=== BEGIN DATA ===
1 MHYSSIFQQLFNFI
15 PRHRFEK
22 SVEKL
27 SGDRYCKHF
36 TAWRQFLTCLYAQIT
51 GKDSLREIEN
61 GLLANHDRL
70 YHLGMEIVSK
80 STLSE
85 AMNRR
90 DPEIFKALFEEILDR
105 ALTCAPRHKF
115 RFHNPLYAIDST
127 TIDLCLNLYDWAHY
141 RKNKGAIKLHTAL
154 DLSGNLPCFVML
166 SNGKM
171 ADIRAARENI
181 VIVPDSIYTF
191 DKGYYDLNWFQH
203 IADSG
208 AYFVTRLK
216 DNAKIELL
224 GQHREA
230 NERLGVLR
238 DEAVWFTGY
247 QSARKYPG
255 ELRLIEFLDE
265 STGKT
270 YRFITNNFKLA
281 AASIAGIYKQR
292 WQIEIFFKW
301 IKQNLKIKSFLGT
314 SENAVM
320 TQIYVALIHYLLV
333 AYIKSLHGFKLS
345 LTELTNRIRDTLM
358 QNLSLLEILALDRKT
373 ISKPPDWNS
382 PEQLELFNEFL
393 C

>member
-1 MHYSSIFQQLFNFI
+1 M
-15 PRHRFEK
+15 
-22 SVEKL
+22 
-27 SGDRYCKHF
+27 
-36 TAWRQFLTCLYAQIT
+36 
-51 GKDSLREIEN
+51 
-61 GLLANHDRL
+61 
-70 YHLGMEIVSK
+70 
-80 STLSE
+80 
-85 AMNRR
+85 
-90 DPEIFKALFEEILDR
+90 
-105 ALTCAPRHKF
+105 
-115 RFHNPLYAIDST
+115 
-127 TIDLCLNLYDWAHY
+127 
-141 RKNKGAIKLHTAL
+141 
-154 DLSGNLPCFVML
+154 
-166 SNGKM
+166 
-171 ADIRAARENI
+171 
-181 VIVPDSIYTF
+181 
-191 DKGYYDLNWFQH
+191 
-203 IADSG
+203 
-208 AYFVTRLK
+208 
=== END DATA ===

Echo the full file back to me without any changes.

1 MHYSSIFQQLFNFI
15 PRHRFEK
22 SVEKL
27 SGDRYCKHF
36 TAWRQFLTCLYAQIT
51 GKDSLREIEN
61 GLLANHDRL
70 YHLGMEIVSK
80 STLSE
85 AMNRR
90 DPEIFKALFEEILDR
105 ALTCAPRHKF
115 RFHNPLYAIDST
127 TIDLCLNLYDWAHY
141 RKNKGAIKLHTAL
154 DLSGNLPCFVML
166 SNGKM
171 ADIRAARENI
181 VIVPDSIYTF
191 DKGYYDLNWFQH
203 IADSG
208 AYFVTRLK
216 DNAKIELL
224 GQHREA
230 NERLGVLR
238 DEAVWFTGY
247 QSARKYPG
255 ELRLIEFLDE
265 STGKT
270 YRFITNNFKLA
281 AASIAGIYKQR
292 WQIEIFFKW
301 IKQNLKIKSFLGT
314 SENAVM
320 TQIYVALIHYLLV
333 AYIKSLHGFKLS
345 LTELTNRIRDTLM
358 QNLSLLEILALDRKT
373 ISKPPDWNS
382 PEQLELFNEFL
393 C

>member
-1 MHYSSIFQQLFNFI
+1 M
-15 PRHRFEK
+15 
-22 SVEKL
+22 
-27 SGDRYCKHF
+27 
-36 TAWRQFLTCLYAQIT
+36 
-51 GKDSLREIEN
+51 
-61 GLLANHDRL
+61 
-70 YHLGMEIVSK
+70 
-80 STLSE
+80 
-85 AMNRR
+85 
-90 DPEIFKALFEEILDR
+90 
-105 ALTCAPRHKF
+105 
-115 RFHNPLYAIDST
+115 
-127 TIDLCLNLYDWAHY
+127 
-141 RKNKGAIKLHTAL
+141 
-154 DLSGNLPCFVML
+154 
-166 SNGKM
+166 
-171 ADIRAARENI
+171 
-181 VIVPDSIYTF
+181 
-191 DKGYYDLNWFQH
+191 
-203 IADSG
+203 
-208 AYFVTRLK
+208 